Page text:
Dental caries – decay – cavity – cavities

Dental caries – Decay – Cavity – Cavities

Dental caries is the name of a disease resulting from ecologic shift within the dental biofilm that we maintain with frequent consumption of fermentable dietary carbohydrates. This results in an imbalance between demineralization and remineralization and eventually in the loss of dental hard tissue.

What is dental caries?

The definition of dental caries involves the feeding of the biofilm and resulting loss of mineralization from the acidic byproducts the bacteria produce. Therefore, decay is not an infectious disease that we “cure” by removing bacteria or especially any one species of bacteria. Instead we manage the disease behaviorally by reducing carbohydrates and removing dental biofilms. The 2016 consensus paper is the best piece of dental caries literature I have ever seen..

When should we fill a dental cavity?

We fill a tooth when there is surface cavitation that is noncleansable, however other factors like caries risk and lesion depth radiographically play a role.

Guidelines to the removal of dental caries.

  • Preserve nondeminerailzed and remineralizable tissue.
  • Create a situation that allows a seal on solid dentin or enamel
  • Avoid pain and anxiety.
  • Maintain pulpal health, even that means leaving soft dentine over the pulp
  • Remove enough soft dentine that the restoration is durable.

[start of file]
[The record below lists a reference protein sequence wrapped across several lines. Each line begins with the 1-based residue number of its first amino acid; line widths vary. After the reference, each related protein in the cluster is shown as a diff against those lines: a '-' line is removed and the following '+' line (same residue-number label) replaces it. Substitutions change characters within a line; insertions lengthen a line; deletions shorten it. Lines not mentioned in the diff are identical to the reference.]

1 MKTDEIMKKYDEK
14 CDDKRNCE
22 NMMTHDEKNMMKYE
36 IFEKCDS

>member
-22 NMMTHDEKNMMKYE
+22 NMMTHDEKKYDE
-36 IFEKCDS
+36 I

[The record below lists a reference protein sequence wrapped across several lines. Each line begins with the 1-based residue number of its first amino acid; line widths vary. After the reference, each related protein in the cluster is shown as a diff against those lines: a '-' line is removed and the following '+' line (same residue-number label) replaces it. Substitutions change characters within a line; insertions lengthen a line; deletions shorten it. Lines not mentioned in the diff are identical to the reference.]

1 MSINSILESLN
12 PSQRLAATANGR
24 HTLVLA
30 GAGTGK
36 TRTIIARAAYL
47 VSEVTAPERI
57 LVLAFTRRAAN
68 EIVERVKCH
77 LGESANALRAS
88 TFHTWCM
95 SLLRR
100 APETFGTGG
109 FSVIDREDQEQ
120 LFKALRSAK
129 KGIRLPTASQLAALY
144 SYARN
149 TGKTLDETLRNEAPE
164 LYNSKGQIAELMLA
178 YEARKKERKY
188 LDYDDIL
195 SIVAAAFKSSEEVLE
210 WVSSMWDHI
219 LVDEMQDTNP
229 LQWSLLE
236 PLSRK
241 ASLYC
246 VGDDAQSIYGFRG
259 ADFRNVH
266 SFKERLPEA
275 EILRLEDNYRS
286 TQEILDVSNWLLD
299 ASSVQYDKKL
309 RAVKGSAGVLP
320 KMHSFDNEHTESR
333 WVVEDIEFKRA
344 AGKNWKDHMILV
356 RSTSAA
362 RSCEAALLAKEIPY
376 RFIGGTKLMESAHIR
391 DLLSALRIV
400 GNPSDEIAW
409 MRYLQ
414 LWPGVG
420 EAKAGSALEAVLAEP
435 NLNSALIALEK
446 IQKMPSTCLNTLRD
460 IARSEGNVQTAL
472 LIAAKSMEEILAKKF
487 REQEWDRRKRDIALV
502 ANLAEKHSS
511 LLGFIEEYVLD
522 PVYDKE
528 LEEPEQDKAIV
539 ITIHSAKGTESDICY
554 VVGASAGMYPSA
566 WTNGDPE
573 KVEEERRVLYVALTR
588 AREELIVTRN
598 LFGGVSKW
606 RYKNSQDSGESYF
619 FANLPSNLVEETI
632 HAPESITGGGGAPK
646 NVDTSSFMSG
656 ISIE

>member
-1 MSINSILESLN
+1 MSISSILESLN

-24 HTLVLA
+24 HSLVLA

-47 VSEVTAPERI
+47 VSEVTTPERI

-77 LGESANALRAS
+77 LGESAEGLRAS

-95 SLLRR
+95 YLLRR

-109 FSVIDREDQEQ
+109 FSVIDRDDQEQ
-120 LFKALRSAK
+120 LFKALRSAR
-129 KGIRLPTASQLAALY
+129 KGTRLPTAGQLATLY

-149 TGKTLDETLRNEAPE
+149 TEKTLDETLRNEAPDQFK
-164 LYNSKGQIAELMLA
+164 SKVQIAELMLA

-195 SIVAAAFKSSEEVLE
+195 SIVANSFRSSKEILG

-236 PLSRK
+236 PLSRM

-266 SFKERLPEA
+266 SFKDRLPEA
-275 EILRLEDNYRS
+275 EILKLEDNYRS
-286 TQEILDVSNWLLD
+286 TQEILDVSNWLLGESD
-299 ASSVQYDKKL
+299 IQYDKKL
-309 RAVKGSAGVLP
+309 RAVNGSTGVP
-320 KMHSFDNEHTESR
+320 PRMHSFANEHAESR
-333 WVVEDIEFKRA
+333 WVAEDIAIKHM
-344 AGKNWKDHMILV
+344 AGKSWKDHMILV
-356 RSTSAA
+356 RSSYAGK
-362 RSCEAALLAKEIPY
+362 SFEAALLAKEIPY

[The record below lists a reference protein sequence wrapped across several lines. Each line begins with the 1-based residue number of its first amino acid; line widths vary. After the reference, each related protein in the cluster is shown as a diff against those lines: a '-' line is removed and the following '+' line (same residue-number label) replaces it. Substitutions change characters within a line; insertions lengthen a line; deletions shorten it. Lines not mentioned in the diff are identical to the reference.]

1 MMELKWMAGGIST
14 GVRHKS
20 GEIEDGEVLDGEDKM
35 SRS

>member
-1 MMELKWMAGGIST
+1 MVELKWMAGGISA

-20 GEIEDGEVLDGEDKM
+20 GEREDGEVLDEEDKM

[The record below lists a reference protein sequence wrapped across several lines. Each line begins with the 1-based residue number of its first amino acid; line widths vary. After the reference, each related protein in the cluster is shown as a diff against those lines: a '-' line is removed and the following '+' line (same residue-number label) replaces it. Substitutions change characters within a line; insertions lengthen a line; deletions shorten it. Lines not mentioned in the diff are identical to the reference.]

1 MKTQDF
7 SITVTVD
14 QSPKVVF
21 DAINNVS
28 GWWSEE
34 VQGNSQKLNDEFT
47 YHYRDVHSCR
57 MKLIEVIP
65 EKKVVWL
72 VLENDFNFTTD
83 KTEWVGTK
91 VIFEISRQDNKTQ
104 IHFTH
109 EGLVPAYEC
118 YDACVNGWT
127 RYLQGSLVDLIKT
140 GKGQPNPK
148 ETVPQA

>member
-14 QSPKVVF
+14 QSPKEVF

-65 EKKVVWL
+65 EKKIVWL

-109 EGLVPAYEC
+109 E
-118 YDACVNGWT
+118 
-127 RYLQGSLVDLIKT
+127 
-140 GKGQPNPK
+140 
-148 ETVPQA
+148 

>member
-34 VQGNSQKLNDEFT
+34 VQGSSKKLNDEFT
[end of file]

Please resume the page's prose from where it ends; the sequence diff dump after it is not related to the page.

The last two need to have a balance against each other.

Methods of decay removal

Nonselective removal to hard dentine or complete caries removal is now considered overtreatment and no longer advocated.

Managing dental caries

Fluoride

Fluoride is good for prevention not good once decay starts – B. Novy

  • RCT shows 5000ppm good for root caries Yeung 2014
  • 1° prevention root caries 38% Silver Diamine Fluoride professionally applied annually, 2° prevention of root caries 22,500 ppm Sodium Fluoride varnish professionally applied q3 months Gluzman 2013
  • Meta-analysis 5,000 ppm F- and professionally applied CHX or SDF varnish may inactivate existing and/or reduce the initiation of RCLs. Hayes EBD 2015
  • Meta-analysis – Fluoride varnish reverses incipient lesions.  Gels need for research. Lenzi JADA 2012
  • Fluoride gel is good at prevention EBD Derek Richards 2015
  • Cochrane Review – Fluoride mouthwash prevents decay in children 2016

CPP-ACP

  • No help when used for 1 year with fluoride in high risk kids (although I’m certain you can not trust people to do this on their own as this study did – would have been better if they had teacher do this every morning on the kids so know it was being done – If they were just given these products and instructions and the the results followed this was more a study on compliance than products IMHO) Sitthisettapong 2012
  • Use after fluoride toothpaste is best way to use (didn’t test with both mixed together = CPP-ACPF) Kumar 2008

CPP-ACP with fluoride

  • Puts more fluoride into the plaque than any other single or combo Reynolds 2008
  • Flouride and calcium uptake is higher with varnish (although I think this study simply shows that it releases more when acid is added for 15 seconds and the rest is assumed – it could be argued it creates weaker substance that is broken down more readily) Schemehorn 2011

SDF silver diamine fluoride

This stuff is the best product available for arresting caries but turns black!

CHX or Chlorhexidine

  • Meta-analysis 5,000 ppm F- and professionally applied CHX or SDF varnish may inactivate existing and/or reduce the initiation of RCLs. Hayes EBD 2015
  • CHX gels and varnishes lack evidence of reducing caries Richards EBD 2015
  • Chlorhexidine mouthwash more effective than gels and varnishes Richards EBD 2015
  • CHX mouthwash w/ or w/o alcohol reduce decay Jose BJD Aug 2015

Carbamide peroxide

Xylitol

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